❝Spain is also home to the largest solar farm in the world, Andasol.

Here’s how Spain’s largest solar farm works — and why it could be a model for the future of energy around the world.

Click through to the article here. Lovely photos of the world’s largest solar farm.

Human waste is a wasted potential source of energy


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A concept that needn’t be limited to the Third World

Gas produced by decaying human waste is a potentially major source of energy that could provide electricity for millions of homes while improving sanitary conditions in developing countries…

Biogas is produced when bacteria break down human feces. And it would be worth the equivalent of $9.5 billion in non-renewable natural gas, the United Nations Institute for Water, Environment and Health said on Tuesday.

Residues from treated waste could yield two million tons a year of “solid” fuel worldwide that could reduce charcoal use and the number of trees being felled, which would help in global warming reduction efforts…

In low-income countries, the use of biogas could finance development

Almost a billion people around the world do not have access to toilets, about 60 percent of them in India, and have to relieve themselves outdoors…

If their waste was collected and used to produce biogas, it could generate electricity for 10 million to 18 million households and be worth $200 million to $376 million per year…

Bringing toilets to so many areas also will improve hygiene and public health in these countries. Poor sanitation is to blame for 10 percent of illnesses in developing countries, the researchers said.

“Challenges are many, but clearly there is a compelling, multi-dimensional financial case to be made for deriving energy from waste,” said Chris Metcalfe, one of the authors of the study.

Many states have a few biogas facilities constructed over bulging landfills. I’ve blogged before about at least one gigantic dairy farm that powers all its trucks with biogas from cow manure. Also another source readily available in India, for example. More important, though nations like the United States are generations away from projects like these suggested making economic sense for us – with some of the cheapest natural gas in the world – the cost of transporting natgas to India and Africa makes the concept of human-origins of biogas more than sensible. It becomes affordable.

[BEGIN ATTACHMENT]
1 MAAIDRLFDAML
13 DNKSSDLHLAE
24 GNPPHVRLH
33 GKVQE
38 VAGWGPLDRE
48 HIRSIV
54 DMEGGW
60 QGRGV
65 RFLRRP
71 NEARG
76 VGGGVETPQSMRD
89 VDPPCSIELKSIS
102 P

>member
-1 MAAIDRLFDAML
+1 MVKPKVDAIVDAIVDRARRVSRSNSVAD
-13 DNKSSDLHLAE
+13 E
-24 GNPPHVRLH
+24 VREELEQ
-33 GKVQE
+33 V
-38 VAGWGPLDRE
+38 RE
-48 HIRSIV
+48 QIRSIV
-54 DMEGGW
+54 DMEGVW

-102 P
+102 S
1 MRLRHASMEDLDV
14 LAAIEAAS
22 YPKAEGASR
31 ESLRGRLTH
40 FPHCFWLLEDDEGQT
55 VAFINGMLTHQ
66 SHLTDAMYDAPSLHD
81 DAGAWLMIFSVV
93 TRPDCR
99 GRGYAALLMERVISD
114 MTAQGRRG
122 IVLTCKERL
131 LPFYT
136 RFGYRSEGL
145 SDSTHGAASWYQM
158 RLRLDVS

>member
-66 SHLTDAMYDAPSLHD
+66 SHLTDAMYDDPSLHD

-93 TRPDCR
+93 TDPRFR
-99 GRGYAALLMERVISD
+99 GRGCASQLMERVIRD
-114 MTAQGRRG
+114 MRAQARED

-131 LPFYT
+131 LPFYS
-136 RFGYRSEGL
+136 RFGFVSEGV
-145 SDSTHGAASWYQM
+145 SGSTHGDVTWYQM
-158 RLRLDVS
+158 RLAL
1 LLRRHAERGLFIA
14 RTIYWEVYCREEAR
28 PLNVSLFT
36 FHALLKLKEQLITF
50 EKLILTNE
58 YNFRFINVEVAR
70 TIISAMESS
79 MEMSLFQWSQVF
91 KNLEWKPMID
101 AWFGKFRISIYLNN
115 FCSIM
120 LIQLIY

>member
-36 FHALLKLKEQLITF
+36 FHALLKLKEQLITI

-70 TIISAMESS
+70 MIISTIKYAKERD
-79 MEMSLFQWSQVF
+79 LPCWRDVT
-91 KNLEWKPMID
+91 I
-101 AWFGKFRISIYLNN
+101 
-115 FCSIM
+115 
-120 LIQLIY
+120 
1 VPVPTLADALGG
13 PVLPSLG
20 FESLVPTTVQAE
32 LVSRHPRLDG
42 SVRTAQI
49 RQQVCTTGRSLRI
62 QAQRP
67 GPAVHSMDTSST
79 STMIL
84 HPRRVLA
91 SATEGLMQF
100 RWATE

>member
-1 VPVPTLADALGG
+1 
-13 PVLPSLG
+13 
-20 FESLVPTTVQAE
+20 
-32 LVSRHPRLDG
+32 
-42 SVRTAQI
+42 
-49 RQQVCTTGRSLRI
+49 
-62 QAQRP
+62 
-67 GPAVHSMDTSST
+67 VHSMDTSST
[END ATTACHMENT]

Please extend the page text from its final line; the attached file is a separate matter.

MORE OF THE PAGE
Second-use battery storage unit designed for regional grid connection

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As electric cars come towards the end of their life, they create a set of problems that you simply don’t get with petrol cars – namely, getting rid of the batteries. Automotive giant Daimler is doing its bit to tackle the problem by partnering with The Mobility House, GETEC and Remondis to create a 13-megawatt battery storage unit out of second-life battery systems from electric and plug-in hybrid cars.

…Daimler provides its electric vehicle customers with a 10 year battery life guarantee, but reports that there’s still a good deal of life in the cells beyond this point…The company estimates that such batteries should offer at least another 10 years of usefulness when employed in stationary storage systems, which are said to be key in helping to level out dips in the energy supply coming from renewable sources like wind farms and solar power stations.

This is a role that’s partially played by fossil-fuel power plants at the moment, so Daimler says the battery system will help to “speed up the energy revolution and eliminates the cost of expanding the grid and building new power plants.”

The battery storage unit will be connected to the grid in early 2016.

I guess this is taking Elon Musk’s secondary use of his electric car batteries a step further, eh.

Good news in the UK — Renewable electricity overtakes coal

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Britain generated more of its electricity from renewable sources than from burning coal for the first time in the second quarter of 2015, as more wind and solar farms were built.